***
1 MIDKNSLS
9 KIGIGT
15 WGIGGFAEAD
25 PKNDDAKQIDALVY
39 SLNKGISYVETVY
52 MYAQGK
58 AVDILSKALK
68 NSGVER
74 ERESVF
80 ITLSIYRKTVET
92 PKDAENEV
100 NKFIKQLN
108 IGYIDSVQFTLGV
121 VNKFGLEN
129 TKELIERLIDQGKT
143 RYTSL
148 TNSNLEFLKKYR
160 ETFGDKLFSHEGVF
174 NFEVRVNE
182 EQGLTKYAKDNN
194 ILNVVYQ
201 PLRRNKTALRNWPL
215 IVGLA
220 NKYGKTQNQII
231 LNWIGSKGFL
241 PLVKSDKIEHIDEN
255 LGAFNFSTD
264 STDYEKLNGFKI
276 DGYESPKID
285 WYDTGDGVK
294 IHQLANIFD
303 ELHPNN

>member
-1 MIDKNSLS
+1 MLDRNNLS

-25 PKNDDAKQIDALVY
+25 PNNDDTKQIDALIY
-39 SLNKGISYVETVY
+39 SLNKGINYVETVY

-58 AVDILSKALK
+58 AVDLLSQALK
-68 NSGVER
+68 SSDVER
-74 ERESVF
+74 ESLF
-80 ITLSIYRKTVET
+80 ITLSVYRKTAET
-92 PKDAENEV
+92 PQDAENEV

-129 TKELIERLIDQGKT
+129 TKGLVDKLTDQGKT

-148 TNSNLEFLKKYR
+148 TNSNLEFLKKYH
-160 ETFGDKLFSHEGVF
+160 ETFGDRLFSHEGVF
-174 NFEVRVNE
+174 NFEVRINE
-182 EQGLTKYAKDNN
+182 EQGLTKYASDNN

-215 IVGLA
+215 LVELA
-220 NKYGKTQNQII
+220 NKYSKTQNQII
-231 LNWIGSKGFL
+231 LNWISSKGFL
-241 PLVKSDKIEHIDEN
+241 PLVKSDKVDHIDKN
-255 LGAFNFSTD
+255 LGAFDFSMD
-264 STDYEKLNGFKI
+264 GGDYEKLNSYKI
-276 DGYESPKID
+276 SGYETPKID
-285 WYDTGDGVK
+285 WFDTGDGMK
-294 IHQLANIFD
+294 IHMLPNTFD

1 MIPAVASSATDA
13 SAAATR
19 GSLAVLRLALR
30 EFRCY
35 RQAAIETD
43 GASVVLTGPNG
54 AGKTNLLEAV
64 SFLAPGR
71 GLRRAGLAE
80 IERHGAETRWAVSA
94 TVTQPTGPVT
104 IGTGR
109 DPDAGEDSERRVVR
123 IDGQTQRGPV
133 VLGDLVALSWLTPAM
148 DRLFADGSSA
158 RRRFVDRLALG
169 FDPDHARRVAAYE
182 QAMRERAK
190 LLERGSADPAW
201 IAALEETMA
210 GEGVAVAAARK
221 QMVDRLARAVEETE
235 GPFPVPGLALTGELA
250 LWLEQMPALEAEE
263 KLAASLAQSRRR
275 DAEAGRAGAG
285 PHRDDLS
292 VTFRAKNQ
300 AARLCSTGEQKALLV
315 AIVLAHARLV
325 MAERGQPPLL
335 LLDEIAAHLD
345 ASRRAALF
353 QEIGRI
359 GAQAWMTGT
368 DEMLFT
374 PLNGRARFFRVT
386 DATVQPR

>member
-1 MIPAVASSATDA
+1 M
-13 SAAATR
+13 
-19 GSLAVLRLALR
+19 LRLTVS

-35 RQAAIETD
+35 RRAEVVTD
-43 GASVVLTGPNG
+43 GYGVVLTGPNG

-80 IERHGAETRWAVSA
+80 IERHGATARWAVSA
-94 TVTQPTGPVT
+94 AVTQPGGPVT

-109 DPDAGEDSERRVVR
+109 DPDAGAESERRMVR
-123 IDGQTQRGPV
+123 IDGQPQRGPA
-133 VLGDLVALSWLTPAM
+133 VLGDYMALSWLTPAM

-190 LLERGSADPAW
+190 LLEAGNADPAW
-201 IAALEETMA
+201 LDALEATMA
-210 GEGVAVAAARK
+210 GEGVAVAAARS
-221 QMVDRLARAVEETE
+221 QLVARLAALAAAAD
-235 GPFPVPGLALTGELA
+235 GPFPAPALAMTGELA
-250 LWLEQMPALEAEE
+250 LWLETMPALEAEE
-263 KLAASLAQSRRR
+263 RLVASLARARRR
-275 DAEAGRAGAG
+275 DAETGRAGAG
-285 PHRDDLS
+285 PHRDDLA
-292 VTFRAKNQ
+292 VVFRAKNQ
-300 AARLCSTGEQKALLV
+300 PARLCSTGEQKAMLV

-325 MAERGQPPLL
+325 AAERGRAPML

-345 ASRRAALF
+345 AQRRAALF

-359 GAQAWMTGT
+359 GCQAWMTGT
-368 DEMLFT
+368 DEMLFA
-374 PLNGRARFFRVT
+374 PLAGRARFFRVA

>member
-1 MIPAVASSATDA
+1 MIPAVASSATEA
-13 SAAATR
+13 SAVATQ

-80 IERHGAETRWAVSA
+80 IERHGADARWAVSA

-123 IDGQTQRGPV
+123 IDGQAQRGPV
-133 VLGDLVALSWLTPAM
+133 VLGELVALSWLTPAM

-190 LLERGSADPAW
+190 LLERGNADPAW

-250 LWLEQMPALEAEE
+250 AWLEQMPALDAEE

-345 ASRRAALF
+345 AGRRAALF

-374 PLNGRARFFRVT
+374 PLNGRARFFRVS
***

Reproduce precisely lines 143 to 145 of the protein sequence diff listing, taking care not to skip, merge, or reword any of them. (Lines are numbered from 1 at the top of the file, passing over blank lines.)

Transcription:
+210 GEGVAVAAARS
-221 QMVDRLARAVEETE
+221 QLVARLAALAAAAD